Carbon Capture R&D

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DOE’s Carbon Capture Program, administered by the Office of Fossil Energy and implemented at the National Energy Technology Laboratory, is conducting research and development activities on advanced carbon capture technologies that have the potential to provide step-change reductions in both cost and energy penalty as compared to currently available technologies.

The Carbon Capture Program consists of two core research Technology Areas:

  • Post-Combustion Capture; Post-combustion capture is primarily applicable to fossil fuel based systems such as conventional pulverized coal (PC)-fired power plants, where the fuel is burned with air in a boiler to produce steam that drives a turbine/generator to produce electricity. The carbon dioxide (CO2) is captured from the flue gas after fuel combustion.
  • Pre-Combustion Capture. Pre-combustion capture is applicable to integrated gasification combined cycle (IGCC) power plants, where solid fuel is converted into gaseous components ("syngas") by applying heat under pressure in the presence of steam and oxygen. In this case, the carbon is captured from the syngas before completing the combustion process.  

In addition, the program is starting to consider the use of carbon capture technologies to natural fired gas power plants and industrial processes that utilize fossil energy for manufacturing fuels and chemicals.

The successful development of advanced CO2 capture technologies is critical to maintaining the cost-effectiveness of fossil fuel based power generation. Today, there are commercially available First Generation CO2 capture technologies that are being used in various small-scale industrial applications. At their current state of development these technologies are not ready for widespread deployment on fossil fuel based power plants for three primary reasons.

DOE is focused on supporting research and development (R&D) of novel technology solutions that address the three major issues with existing commercial CO2 capture technology:

  • Reducing the impact of CO2 capture on power generating capacity;
  • Scaling up novel CO2 capture technologies to the necessary size for full-scale deployment at fossil energy power systems; and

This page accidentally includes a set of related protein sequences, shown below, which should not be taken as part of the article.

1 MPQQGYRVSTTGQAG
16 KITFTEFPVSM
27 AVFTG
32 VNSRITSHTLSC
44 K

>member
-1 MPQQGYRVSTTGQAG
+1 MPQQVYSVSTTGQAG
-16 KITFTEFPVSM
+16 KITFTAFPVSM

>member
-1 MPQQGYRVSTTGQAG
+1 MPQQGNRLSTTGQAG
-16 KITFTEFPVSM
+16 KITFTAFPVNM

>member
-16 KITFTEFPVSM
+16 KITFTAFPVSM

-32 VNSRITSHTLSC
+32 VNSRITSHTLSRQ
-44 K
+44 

• Improving the cost effectiveness of novel technologies for CO2 capture so that fossil based systems with carbon capture are cost competitive.

The core RD&D projects being pursued by the program leverage public and private partnerships to support the goal of broad, cost-effective carbon capture deployment. Fossil Energy is targeting demonstration of 2nd generation technologies that result in a captured cost of CO2 less than $40/tonne in the 2020-2025 timeframe. Fossil Energy is also committed to extending R&D support to even more advanced transformational carbon capture technologies that will further increase competitiveness of fossil based energy systems beyond 2035 where the cost of capture CO2 is approximately $30/tonne.

The Carbon Capture Program’s approach to achieve these goals is to utilize a combination of developments in process chemistry, new chemical production methods, novel process equipment designs, new equipment manufacturing methods, and optimization of the process integration with other power plant systems (e.g., the steam cycle, cooling water system, carbon dioxide compression, etc.). Additionally, advances in boiler/gasifier technologies, materials of construction, process stream handling, heat integration, compression technologies, gas cleanup and separation, and power cycle technology under development within the Department’s Clean Coal Research Program provide synergistic benefits are also required to meet program goals.